Tips for Teachers, by Craig Barton
What is the book about?
In Tips for Teachers, Craig Barton, a Maths teacher and TES advisor of 10 years, presents 400+ ideas on how to make teaching more effective. He carefully curated each idea to help teachers eliminate barriers to learning and create a classroom culture that maximises improvement.
Why read this book?
With so many books on effective teaching on the market today, it can be overwhelming for teachers to decide which one to read. But Tips for Teachers is a great option, as it is detailed yet comprehensive. It explores highly specific strategies covering many aspects of teaching, including lesson planning, student engagement and marking homework.
Craig Barton also draws on numerous research studies and combines them with the experiences of educational heavyweights, talented teachers and his own practice to create this practical guide. This means the book is ultimately a collection of the best advice from teachers and psychologists around the world, making it an excellent read for teacher development.
Who is this book for?
The hint is in the name: the book is made for teachers. Teachers of all levels will find practical insights in this book due to the in-depth explanations and variety of tips offered. This allows them to bring the best ideas into their classrooms, making learning more effective and enjoyable for students.
Tips for Teachers draws on a range of evidence sources, all thoroughly referenced at the end of the book. You will also find QR codes at the end of each tip, allowing you to view relevant research papers and gain a deeper understanding of how to apply the tips. in your classroom.
Not only does this book contain an extensive range of literature, but it also includes invaluable wisdom from Craig Barton and a diverse network of educators. It’s often difficult to find a good balance between research and personality – Barton has perfected this.
Coming in at almost 600 pages long, Tips for Teachers may seem intimidating to navigate. However, Craig Barton has made it easy to follow by dividing it into 11 themed chapters, each focusing on a specific area of teaching:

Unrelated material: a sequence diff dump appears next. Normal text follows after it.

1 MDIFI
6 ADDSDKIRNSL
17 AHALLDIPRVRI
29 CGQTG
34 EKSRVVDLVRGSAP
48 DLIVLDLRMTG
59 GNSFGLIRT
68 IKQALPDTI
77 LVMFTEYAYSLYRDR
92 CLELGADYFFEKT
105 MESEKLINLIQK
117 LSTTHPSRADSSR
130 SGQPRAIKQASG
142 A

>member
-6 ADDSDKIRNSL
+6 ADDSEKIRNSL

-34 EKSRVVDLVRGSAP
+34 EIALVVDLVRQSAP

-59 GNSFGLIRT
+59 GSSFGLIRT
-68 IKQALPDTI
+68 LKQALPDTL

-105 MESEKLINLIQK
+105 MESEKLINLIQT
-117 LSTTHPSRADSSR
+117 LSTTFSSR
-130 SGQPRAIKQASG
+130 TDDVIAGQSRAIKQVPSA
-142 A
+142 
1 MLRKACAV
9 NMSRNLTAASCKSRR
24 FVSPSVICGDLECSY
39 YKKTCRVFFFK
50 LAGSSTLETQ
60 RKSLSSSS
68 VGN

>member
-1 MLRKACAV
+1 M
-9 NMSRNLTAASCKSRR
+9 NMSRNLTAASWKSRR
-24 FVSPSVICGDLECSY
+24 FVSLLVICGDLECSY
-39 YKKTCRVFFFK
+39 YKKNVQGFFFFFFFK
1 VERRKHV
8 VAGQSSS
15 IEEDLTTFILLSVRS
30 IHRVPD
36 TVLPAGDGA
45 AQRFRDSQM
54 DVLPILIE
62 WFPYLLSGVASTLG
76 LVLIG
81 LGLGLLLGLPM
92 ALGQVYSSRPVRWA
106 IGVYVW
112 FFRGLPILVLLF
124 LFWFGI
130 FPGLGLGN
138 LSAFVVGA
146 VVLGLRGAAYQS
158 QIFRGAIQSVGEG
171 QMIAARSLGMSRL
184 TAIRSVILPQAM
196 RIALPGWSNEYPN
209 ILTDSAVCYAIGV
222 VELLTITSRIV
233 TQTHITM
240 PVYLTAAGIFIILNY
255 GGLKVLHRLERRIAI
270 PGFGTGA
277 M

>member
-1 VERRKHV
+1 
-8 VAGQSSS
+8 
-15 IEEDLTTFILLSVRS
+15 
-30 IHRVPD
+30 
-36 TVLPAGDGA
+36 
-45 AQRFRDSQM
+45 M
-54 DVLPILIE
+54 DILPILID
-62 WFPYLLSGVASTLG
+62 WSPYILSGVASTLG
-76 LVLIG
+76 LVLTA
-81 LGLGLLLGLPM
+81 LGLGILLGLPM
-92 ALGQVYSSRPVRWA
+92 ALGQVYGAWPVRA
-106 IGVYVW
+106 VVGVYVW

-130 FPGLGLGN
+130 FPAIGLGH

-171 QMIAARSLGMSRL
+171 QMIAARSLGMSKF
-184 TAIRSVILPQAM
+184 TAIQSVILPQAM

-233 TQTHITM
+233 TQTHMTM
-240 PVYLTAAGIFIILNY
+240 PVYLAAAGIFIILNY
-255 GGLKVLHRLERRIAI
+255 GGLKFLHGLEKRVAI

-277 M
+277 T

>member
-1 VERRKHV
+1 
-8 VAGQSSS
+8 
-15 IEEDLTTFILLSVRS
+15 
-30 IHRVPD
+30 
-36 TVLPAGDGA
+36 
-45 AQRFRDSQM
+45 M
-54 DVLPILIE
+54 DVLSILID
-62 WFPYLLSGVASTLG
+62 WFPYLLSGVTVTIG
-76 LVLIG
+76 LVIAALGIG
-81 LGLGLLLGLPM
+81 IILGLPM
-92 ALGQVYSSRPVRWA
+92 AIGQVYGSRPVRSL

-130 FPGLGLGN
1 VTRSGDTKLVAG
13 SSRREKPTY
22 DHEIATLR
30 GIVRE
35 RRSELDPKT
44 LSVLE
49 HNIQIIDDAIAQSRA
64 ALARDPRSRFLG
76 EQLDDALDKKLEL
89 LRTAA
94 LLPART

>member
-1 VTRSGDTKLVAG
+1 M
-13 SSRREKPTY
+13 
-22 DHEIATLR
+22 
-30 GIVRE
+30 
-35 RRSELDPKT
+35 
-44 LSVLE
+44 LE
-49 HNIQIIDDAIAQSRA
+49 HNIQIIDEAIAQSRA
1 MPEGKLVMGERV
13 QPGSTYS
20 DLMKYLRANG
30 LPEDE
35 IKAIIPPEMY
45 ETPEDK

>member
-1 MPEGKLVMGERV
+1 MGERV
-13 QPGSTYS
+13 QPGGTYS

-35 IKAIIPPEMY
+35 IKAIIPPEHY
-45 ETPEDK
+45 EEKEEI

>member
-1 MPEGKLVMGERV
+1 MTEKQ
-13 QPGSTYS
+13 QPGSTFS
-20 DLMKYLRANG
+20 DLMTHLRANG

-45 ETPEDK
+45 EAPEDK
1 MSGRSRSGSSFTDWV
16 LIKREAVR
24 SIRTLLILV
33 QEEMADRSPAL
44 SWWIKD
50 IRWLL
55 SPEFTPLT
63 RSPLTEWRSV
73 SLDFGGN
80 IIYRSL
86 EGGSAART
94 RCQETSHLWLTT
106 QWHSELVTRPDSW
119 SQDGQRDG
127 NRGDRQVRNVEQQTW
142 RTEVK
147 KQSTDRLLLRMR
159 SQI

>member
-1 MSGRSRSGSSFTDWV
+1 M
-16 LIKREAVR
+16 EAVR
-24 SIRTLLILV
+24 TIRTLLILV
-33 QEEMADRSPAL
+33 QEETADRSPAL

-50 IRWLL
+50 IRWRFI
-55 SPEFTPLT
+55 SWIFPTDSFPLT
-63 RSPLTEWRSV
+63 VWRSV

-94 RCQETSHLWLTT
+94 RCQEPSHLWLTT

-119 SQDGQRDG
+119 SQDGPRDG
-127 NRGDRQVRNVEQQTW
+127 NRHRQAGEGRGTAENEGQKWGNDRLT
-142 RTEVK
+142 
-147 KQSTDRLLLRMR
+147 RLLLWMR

- Habits and routines talks about how teachers can cultivate classroom norms and routines to ensure a productive learning environment.
- The means of participation explores the various means of participation and explains how these can be one of the simplest ways to boost student engagement and learning.
- Checking for understanding delves into the different ways to check for student understanding and why wait times are essential for questioning.
- Responsive teaching explains how teachers can effectively respond to the various responses from students, including the classic “I don’t know”.
- Planning discusses how teachers can establish a reliable process to create solid lesson plans.
- Prior knowledge describes how to identify, prioritise and assess relevant prior knowledge of students to prepare for teaching new ideas.
- Explanations, modelling and worked examples focuses on how to introduce, explain and model new concepts to students.
- Student practice digs into how teachers can aid students’ independent study to be as effective as possible.
- Memory and retrieval explains how teachers can help their students understand some of the key research on memory and retrieval to maximise their engagement in class and the effectiveness of their study.